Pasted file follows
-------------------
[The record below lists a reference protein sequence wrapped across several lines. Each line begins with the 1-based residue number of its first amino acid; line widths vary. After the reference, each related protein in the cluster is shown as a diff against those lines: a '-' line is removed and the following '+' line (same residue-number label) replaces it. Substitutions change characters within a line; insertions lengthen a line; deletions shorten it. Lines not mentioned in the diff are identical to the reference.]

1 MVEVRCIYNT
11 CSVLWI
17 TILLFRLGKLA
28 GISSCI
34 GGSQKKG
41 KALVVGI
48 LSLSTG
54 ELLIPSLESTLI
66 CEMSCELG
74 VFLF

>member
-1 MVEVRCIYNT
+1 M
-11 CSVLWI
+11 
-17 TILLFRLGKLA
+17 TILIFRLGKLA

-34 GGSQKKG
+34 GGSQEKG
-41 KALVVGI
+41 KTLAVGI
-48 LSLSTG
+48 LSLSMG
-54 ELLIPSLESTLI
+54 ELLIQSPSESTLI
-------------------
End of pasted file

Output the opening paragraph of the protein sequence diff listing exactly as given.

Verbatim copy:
[The record below lists a reference protein sequence wrapped across several lines. Each line begins with the 1-based residue number of its first amino acid; line widths vary. After the reference, each related protein in the cluster is shown as a diff against those lines: a '-' line is removed and the following '+' line (same residue-number label) replaces it. Substitutions change characters within a line; insertions lengthen a line; deletions shorten it. Lines not mentioned in the diff are identical to the reference.]